As much as we’d like to think otherwise, the reality is that there are times in all our lives when we put off finishing something until the last possible minute. Maybe it’s a particularly tedious report or even a series of seemingly insignificant tasks that just don’t pique our interest.
There are many reasons why we do this; the task is perceived as too small, too hard or simply too boring. In some cases, however, the root of the issue could lie not in laziness, but in our quest for perfection.
Being a perfectionist is not uncommon and, in many ways, can be driver of success. As a project contractor (referred to as an independent professional or IPro by Entity Solutions), your well-honed skill set and high level of expertise is what makes you an attractive candidate. With great power, however, comes great responsibility, and sometimes the high standards you expect of your own performance means work that is any less than perfect has potential to be seen as a failure in your eyes.
For those who feel less than flawless work is not an option, the need for perfection can at times lead to procrastination or prolonging a task well beyond the length of time necessary in an effort to create a masterpiece. Not only does this place pressure on reaching deadlines, perfectionists can be their own worst enemies, feeling less than stellar performance is a direct reflection of their success as an individual. In addition to causing troubles at work, self-doubt and criticism over your abilities can lead to stress, anxiety and low self-worth.
I think it’s fair to assume nobody wants to feel this way. So how can you overcome your perfectionist streak whilst still maintaining excellence?
1. Work when you work best
We all have different times of the day when we work at our optimum. One of the biggest benefits I hear from clients working as an IPro is the flexibility such an engagement avails. While not available to all IPros, the ability to work when and where you want is often an option. If given the choice, there is no need to chain yourself to your desk from 9-5 and attempt to force productivity. Make the most of the hours in which you are productive, be it morning, noon or late at night, and use your sluggish periods to take a break or catch up on work that doesn’t require a lot of brain power.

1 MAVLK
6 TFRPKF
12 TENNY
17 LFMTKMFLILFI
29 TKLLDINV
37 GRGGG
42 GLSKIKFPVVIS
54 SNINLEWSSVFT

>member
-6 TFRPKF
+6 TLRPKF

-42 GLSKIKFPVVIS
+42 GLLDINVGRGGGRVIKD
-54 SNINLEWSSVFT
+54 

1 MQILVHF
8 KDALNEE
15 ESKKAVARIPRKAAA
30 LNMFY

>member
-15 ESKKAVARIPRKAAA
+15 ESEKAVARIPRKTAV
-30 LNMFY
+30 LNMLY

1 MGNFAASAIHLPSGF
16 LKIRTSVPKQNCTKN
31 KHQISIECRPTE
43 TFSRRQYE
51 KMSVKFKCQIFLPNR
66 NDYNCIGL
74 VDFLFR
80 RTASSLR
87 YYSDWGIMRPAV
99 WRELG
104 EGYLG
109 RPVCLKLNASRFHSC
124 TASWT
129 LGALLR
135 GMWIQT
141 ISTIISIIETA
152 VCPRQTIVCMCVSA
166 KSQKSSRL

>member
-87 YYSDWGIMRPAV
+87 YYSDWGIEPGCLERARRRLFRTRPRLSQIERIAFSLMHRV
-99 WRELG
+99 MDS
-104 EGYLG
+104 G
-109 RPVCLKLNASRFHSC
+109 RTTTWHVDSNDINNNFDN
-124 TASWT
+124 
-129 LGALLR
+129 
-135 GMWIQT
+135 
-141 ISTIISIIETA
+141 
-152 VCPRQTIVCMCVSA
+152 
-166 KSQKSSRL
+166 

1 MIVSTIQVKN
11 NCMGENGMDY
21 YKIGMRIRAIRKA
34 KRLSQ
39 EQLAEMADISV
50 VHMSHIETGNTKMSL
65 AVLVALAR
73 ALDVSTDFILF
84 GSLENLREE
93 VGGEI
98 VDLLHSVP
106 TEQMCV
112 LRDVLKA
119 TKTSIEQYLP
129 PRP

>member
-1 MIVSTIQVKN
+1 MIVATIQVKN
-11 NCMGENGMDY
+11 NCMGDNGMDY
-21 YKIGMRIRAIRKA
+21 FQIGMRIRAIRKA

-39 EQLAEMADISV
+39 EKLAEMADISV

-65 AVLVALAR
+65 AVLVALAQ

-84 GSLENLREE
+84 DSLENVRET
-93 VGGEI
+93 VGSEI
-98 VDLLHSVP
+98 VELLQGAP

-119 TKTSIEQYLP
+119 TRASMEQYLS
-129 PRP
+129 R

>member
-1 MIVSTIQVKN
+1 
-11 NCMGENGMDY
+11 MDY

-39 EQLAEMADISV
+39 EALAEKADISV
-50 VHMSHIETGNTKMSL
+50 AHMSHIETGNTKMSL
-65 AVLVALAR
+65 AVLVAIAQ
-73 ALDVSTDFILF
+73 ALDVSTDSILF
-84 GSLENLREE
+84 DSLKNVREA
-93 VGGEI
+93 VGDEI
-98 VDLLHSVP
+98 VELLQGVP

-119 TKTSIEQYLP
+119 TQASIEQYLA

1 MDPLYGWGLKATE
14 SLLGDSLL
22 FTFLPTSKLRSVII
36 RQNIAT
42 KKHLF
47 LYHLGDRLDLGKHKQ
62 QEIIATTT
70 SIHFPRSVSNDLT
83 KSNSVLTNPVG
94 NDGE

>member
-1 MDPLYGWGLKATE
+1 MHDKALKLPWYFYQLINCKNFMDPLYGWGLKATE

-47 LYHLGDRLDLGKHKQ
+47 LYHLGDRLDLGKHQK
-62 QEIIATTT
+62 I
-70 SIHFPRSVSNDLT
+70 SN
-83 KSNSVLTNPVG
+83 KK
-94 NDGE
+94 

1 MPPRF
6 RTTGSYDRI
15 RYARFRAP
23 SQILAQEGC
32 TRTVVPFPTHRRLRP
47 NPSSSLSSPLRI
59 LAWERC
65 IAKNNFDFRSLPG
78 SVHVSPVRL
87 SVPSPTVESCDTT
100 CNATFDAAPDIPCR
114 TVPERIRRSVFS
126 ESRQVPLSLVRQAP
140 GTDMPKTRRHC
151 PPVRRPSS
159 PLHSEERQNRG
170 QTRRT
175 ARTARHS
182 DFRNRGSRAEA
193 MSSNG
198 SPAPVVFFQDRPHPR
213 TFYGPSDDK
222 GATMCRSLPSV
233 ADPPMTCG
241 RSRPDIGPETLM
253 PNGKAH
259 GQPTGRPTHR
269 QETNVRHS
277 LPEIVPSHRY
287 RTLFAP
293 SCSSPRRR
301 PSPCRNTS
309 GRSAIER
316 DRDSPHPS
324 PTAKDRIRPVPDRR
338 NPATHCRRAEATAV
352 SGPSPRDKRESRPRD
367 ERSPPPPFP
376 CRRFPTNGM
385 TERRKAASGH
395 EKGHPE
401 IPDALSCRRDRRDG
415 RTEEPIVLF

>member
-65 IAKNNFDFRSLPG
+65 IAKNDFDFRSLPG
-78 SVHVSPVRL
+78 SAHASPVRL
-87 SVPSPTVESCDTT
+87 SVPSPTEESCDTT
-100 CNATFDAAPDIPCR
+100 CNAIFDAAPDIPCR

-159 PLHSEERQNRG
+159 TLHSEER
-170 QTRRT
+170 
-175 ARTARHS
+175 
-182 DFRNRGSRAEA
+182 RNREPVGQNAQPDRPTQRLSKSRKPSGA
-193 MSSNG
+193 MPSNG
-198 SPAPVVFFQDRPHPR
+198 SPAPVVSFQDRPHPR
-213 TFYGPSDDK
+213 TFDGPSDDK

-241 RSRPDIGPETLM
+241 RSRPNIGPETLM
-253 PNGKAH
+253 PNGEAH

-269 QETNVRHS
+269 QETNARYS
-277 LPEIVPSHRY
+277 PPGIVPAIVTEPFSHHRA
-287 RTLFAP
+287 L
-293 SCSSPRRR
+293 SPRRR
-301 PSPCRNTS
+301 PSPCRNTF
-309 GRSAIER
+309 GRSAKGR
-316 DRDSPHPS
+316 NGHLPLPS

2. Break it down
There is nothing more daunting than staring at an overflowing to-do list and having no idea where to start. While it’s good to be ambitious, a high level to-do list with goals that are unrealistic can ultimately lead to procrastination.
Rather than putting vague and intimidating items such as ‘finish research project’ on your daily task list, break your projects down into smaller, more achievable goals such as ‘finish introduction by 3pm today,’ making planning for and meeting goals much more achievable. Timing is everything, so where possible try to pre-empt the duration required to complete each step and move onto the next when that time is up.
3. Focus on your priorities
Most of us look at our to-do list, determine which tasks we can tick off quickly and push the most important, and typically more time consuming, ones to last. Though it’s nice to achieve a quick win, focus on the priorities of your tasks and plan to accomplish them in order of importance and urgency. Failing to prioritise exposes you to the risk of exhausting your optimum performance time on the menial things, leaving very little time and energy to focus on the most important or urgent tasks.
If you are stressing out over how to craft an impeccable email instead of working on an important milestone fundamental to a project’s success, you are not using your time effectively. Accomplishment is not necessarily found by ticking 10 small items off a list if the most important task has been left untouched. Key to reaching your optimum is prioritising your tasks based on what is the most important and allocating your time and energy accordingly.
4. Reach out
If a particular project has got you stuck and you feel that your work is suffering as a result, there’s no shame in seeking a second opinion. Ask a colleague or your manager to take a look at your progress. They may be able to offer a fresh perspective or affirm that you are on the right track.
Ultimately, it’s important to remember that although excellence is possible, perfection is not. To prevent the stress, procrastination and negativity associated with being a perfectionist, be realistic about your abilities and goals and aim to do your best, not the best.